Repeat process with top sheet, and when finished drying, a little touch up ironing is still required.

Then there is the issue of Mike's shirts, which he had always had done in the US at the dry cleaners with medium starch. Usually 99 cents in the US, it costs about $4 a shirt in England, and even then the concept of medium starch does not translate. We started requesting heavy starch hoping to get close to the feel of the way he enjoyed having them in the US, and they charged us even more for heavy starch. Other than being entertained by the sweet Polish lady with big hair who runs the laundry, and who always calls both of us "My dahling," it was an exercise in frustration. SO, we found another solution. It was a happy day when we discovered Dillards' Gold Label Roundtree and York shirts which claim to be wrinkle-free. Now we're in the shirt laundry business ourselves.

Once again, tricking the machine into drying 3 minutes at a time, then shaking shirts out and replacing them for another short cycle has enabled us to pull out shirts with moderately less wrinkles.

Heaven forbid that you let any laundry run a full dry cycle, because after the cycle, the machine decides for you that the clothes are too hot to be safe for you to handle, and it locks down for 5- 8 minutes to cool off. As you watch the glass door in frustration, knowing your clothes are wrinkling even more, you try over and over checking the door to see if you can possibly coax it to open. You even try begging it to let you in, but we just have to cool our heels and wait it out.

Taking out a shirt one at a time, leisurely hanging it up to dry while the others keep tumbling, is not an option. No siree! There is no stopping that dryer once it's on its mission to the time that has been programmed.

So we put in five shirts maximum at a time, then hang them up to dry, and finally some touch-up ironing gets them close to where they need to be. Personally, for my clothes, I just take them back and forth to have them cleaned in the US when necessary. Mike keeps wondering why so many of my clothes are being shuttled back and forth across the ocean, to which I respond, "Don't worry about it, my dahling!"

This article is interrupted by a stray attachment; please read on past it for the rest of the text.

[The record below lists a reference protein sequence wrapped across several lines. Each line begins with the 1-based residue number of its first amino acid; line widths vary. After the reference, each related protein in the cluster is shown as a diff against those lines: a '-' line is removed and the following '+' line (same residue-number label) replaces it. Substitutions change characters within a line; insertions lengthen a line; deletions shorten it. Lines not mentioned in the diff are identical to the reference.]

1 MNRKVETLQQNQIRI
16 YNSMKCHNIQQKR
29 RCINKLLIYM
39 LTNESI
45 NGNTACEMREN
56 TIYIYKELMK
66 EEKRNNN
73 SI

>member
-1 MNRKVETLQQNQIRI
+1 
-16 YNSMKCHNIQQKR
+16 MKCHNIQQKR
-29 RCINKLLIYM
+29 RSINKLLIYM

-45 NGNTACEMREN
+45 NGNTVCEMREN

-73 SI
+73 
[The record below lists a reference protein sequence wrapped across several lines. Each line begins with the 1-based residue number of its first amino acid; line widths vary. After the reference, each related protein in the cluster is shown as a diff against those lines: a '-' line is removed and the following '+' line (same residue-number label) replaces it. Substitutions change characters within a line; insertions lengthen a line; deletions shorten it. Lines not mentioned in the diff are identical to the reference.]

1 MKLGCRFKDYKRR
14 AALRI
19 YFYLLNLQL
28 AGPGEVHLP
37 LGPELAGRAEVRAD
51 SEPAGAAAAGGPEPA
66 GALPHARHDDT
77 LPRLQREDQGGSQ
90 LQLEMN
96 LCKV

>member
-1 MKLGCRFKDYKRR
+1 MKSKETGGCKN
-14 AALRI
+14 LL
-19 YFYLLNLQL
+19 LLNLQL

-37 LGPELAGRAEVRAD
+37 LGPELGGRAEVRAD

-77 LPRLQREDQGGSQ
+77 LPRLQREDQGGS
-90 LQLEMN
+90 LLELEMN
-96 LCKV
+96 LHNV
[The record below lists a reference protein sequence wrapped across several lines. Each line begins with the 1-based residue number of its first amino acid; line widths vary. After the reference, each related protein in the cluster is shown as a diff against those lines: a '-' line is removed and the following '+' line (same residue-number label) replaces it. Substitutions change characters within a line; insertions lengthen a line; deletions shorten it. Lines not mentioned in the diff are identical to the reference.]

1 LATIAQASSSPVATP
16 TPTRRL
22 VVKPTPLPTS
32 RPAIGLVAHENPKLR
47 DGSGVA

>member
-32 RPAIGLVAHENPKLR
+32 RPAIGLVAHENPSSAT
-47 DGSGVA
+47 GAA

Friday, November 20, 2009

Victoria Station Wackiness

There was a strange karma at Victoria Station today. It's hard to put my finger on it, but you just had the sense that something crazy was about to happen any minute.

Amidst all the coming and going from the underground service, train service and bus terminals, there was a tremendous amount of activity for a Friday afternoon. Even bears were on the loose.

This big dog was in my bus line, but thankfully he got on a different bus, because I wasn't sure both of us would fit!

One of the craziest things of all that I saw was this group of nuns who had just arrived and were trying to sort things out to their destination in town. I seriously had to wonder if they were part of the cast from Sister Act playing here. See the cigarettes in their hands--nearly all of them were smoking like chimneys. I don't know when I've seen such huge crosses, long hair peeking out of their coifs, silver metallic bags, and a general spirit of a "girls weekend away" mindset. They were ready to party!

And how did I get drug into this little mariachi band playing there? It was all in the spirit of the day--I just wanted the enchiladas and queso to go with it all. It really surprised me that the crowds did not break out into an organized dance like you all have viewed on YouTube. It would have been the perfect way to top off a wacky afternoon.

Wednesday, November 18, 2009

Meeting Cath Kidston

Recently I had the chance to meet Cath Kidston, sometimes referred to here in England as the Queen of Flowers. She was speaking at the Victoria and Albert Museum, and I jumped at the chance to hear her story. She's quite the success story, having opened her first shop 16 years ago. Today she has 28 shops, 5 of those in Japan, and has become quite the household name here in the UK. She is often considered the Laura Ashley of today's time.

Her first shop focused on vintage fabrics, curtains, and second hand furniture, which she picked up at car boot sales and repainted. She called it a glorified junk shop. Doing some design work on the side allowed her business to build until her own signature products could carry the store.

Today her stores are experiencing a significant increase of profits amidst the gloom of a recession. She's not to be left behind in the world of technology either, since her design is one of the themes that you can choose for Google's new web browser, Chrome, that was just launched. She's in good company with other designers in this effort such as Dolce and Gabbana, Tory Burch and Donna Karan.